Hey everybody, there’s a new itinerary out for arrivals 8/31 through 10/26/2019. You can find it here.

By the co-author of The easy Guide to Your Walt Disney World Visit 2019, the best-reviewed Disney World guidebook series ever.

Available on Amazon here.

A Friday Visit with Jim Korkis: Fort WIlderness Railroad

By Dave Shute

Welcome back to Fridays with Jim Korkis! Jim, the dean of Disney historians, writes about Walt Disney World history every Friday on yourfirstvisit.net.


By Jim Korkis

With the new Disney Vacation Club Resort Reflections being built there, changes are coming to the Fort Wilderness Resort and Campground that opened on November 19, 1971.

However, over the decades many things changed at the Fort. When it opened, it was much larger than most campgrounds at the time, so trams, bicycles and buses provided guests with transportation options to get where they needed to go.

From the very beginning, there were plans for a “campground railroad” to provide transportation and add to the rustic “theming” of the area. The official opening and dedication ceremony of the Fort Wilderness Railroad was January 1, 1974.

(c) Disney

The railroad was considered a Disney attraction, and was promoted accordingly on marketing material, even charging guests a minimal fee fifty cents per day (later a dollar) to use it. This made Fort Wilderness the only Disney resort, so far, that had an attraction. It lasted roughly six years until February 1980.

The railroad consisted of four steam trains, each pulling five cars, around a circular route through the campground at a maximum speed of ten miles an hour. Each engine ran on steam and used diesel fuel to stoke the fire. The track was approximately twice the length of the track at the Magic Kingdom Park.

Each train was roughly about 150 feet long and could seat up to 90 guests.

The trains were smaller than the ones at the Magic Kingdom and were based on the traditional Baldwin “plantation locomotives” popular in the Hawaiian Islands.

The railroad used a smaller gauge track (30 inches between the rails on the track) than at the Magic Kingdom (36 inches), which may have influenced people into thinking that the train itself was scaled smaller, but it was full-sized.

Unlike every other Disney train (even the ones operating on Big Thunder Mountain Railroad), none of the engines were ever named. They were only numbered, and each of the four engines had a distinctive icon on the headlamps: elk, bison, deer and ram.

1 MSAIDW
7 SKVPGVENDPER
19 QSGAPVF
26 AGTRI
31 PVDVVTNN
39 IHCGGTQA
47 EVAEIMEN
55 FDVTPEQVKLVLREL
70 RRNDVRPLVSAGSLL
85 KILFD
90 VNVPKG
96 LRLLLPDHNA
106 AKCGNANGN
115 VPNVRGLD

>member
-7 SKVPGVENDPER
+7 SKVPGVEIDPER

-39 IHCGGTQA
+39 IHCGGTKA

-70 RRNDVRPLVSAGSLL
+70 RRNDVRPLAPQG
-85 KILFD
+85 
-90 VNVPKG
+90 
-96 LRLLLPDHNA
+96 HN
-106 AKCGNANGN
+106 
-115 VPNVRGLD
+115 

In the beginning, the train ran from 8 a.m. to 9 p.m. everyday causing some complaints from guests who disliked the fact that at all grade crossings the extremely loud whistle would sound. Eventually, the trains would cease operation around 5 p.m., eliminating that problem.

The heyday of the railroad was the opening of River Country in May 1976, where the train became the favored mode of transportation. New additions had to be made to the train cars including rubber floors, because of the dripping wet guests who had enjoyed Disney’s first water park.

The Disney Company never gave an official explanation or even an official closing date. The railroad was simply put on “hiatus” early in 1980.

Some claimed that safety was an issue and that the nearness of the tracks to the guests made Disney Legal fearful. Some claimed that the train produced too much noise and it disturbed guests. Some claimed that it was just too expensive to operate and could never recover its costs.

The bottom line is that the track was not laid correctly in the first place, so that even with several attempts to make adjustments the basic problem still existed that could not be overcome without a hefty investment.

After years of being outside and subjected to Florida heat and humidity, the engines and the coach cars were sold off to private collectors who restored them. All of the engines are now in California. Former Disney Executive John Lasseter has an engine and a couple of coach cars in his backyard railroad in Northern California.

Two of the coach cars were modified and placed temporarily at the entrance of Pleasure Island as ticket booths; one of those coaches is now at the front of Typhoon Lagoon, and the other was auctioned off. Four of the cars and 3,000 feet of track were donated to the Brevard Zoo in Melbourne, Florida, but over the years those coaches also found other homes.

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Thanks, Jim! While you don’t have to be a railroad fan to be a Disney World fan, it helps. For those who are both, this book is in my library:

For more on Fort Wilderness, based on my nine stays there, see this. And come back next Friday for more from Jim Korkis!

In the meantime, check out his books, including his latest, The Unofficial Walt Disney World 1971 Companion: Stories of How the World Began, and Secret Stories of Walt Disney World: Things You Never You Never Knew, which reprints much material first written for this site, all published by Theme Park Press.

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1 comment

1 Jeff { 06.26.19 at 10:24 pm }

I always wondered about the story of that railroad.

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